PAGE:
So is chivalry a fair thing? Perhaps not, but it has, in times past, helped bring about civility out of chaos. So I for one think we'd be better off with a little more old-fashioned chivalry and a lot less politically-correct chaos.

    5. KFlippin profile image60
      KFlippinposted 5 years ago in reply to this

      Amazing insight into liberal humanity today here, at least the predominance of humanity that happens to post here, which of course is of long standing liberal bent.  Amazing and disgusting - may God help us all if it is the future of human behavior.  Cook your own dinner, find your own maid, shop for your own sheets, worry about your own health, live by yourself, get a paid surrogate for your kids, mother your own kids (heaven help us all) and get the heck out of my way - except when we both happen to need one another?

      1. Bill Yovino profile image89
        Bill Yovinoposted 5 years ago in reply to this

        Huh?

        1. Cagsil profile image60
          Cagsilposted 5 years ago in reply to this

          lol

          1. Bill Yovino profile image89
            Bill Yovinoposted 5 years ago in reply to this

            I just looked at his profile. Now it makes sense. I guess he removed his tinfoil hat and stepped away from Fox News just long enough to come up with that non-linear reasoning.

            1. Cagsil profile image60
              Cagsilposted 5 years ago in reply to this

              lol lol lol lol lol

        2. KFlippin profile image60
          KFlippinposted 5 years ago in reply to this

          One would expect no less than a guttural and manly grunt........

          1. jonnycomelately profile image85
            jonnycomelatelyposted 5 years ago in reply to this

            I am sure I would utter a "guttural and manly grunt..." if equality said I should step into a woman's shoes, when they had 3 inch heels.!!!

            On a more serious note, good manners are the oil which lubricates community relationships.  Whether one calls good manners civility or chivalry, I don't really care.  However, giving up one's seat to someone who is more in need applies to the elderly, handicapped, pregnant, a shopper loaded down with groceries, and anyone who might appear exhausted. 

            As a 70 year old, fairly fit young man, I have been offered a seat by young guys and girls - it was really appreciated and on more than one occasion it resulted in more than just a Thank You.  We chatted!

            Conversely, I will gladly stand for someone older, or younger than myself, depending on the circumstances.

    6. Stevennix2001 profile image84
      Stevennix2001posted 5 years ago in reply to this

      I thought these two threads that I had opened a while back had these answers accordingly.

      http://hubpages.com/forum/topic/37330#post848907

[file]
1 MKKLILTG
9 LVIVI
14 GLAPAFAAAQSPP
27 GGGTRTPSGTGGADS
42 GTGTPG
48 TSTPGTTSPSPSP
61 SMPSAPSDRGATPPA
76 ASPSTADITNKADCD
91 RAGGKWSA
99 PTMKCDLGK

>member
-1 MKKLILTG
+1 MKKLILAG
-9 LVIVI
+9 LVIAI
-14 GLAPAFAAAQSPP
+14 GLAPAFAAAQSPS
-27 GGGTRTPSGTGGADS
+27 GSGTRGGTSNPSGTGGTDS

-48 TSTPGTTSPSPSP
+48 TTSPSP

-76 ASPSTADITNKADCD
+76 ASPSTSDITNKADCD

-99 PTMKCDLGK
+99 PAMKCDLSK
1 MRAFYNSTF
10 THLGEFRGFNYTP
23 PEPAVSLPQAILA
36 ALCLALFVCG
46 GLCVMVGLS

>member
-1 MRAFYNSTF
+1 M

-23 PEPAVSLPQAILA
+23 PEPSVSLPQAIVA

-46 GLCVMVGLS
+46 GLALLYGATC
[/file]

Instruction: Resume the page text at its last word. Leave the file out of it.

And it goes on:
http://hubpages.com/forum/topic/40197#post931215

    7. WD Curry 111 profile image60
      WD Curry 111posted 5 years ago in reply to this

      It hasn't died! Cowards have always been around.

  2. Bill Yovino profile image89
    Bill Yovinoposted 5 years ago

    One of the articles i read about the Concordia said that some of the crew members loading the lifeboats prohibited men from boarding with their families, saying "women and children only".  Really? In this day and age? 

    You can't have chivalry if you want equality. I'm not talking about civility, which should go both ways.

    1. couturepopcafe profile image60
      couturepopcafeposted 5 years ago in reply to this

      Wow, this is a real eye-opener, though I shouldn't be suprised. Equality has nothing to do with chivalry. Women have been possessions and literally 2nd class citizens for many years. When the lib movement came along, it was about equality in the workplace and being seen as equally capable to do a job in corporate America. I absolutely disagree with lowering physical standards to accomodate women or anyone else in jobs like firefighting, for example. But when it comes to the office, there's no secret magic held by men. In fact there are some areas where women can excel over men.

      With that said, chivalry is about respect and appreciation for the opposite sex and should go both ways. Men are generally stronger and should be delighted to lift the burden for a woman just because he can. Seriously, dudes, what's up with that?

      I think the tricky part is to know where to step and where not to. If I'm a superior surfer and you think carrying my surfboard is cute, think again. A polite offer is not insulting but don't grab the board and assume I'm incapable.

      On the other hand, if I'm struggling to carry 50 pounds of groceries up the stairs and you walk by, please offer to help.

      Likewise, if we're on a date and I'm wearing 3 inch heels and a flimsy dress, it might benefit you to offer your jacket if I'm cold. That's if you intend to ask me out again and want me to say yes.

    2. Josak profile image59
      Josakposted 5 years ago in reply to this

      Actually its pure logic, men are better equipped to survive in without a life raft where as a child would be dead and a woman might be in real trouble its a step designed to hopefully minimize casualties.

  3. Cassie Smith profile image66
    Cassie Smithposted 5 years ago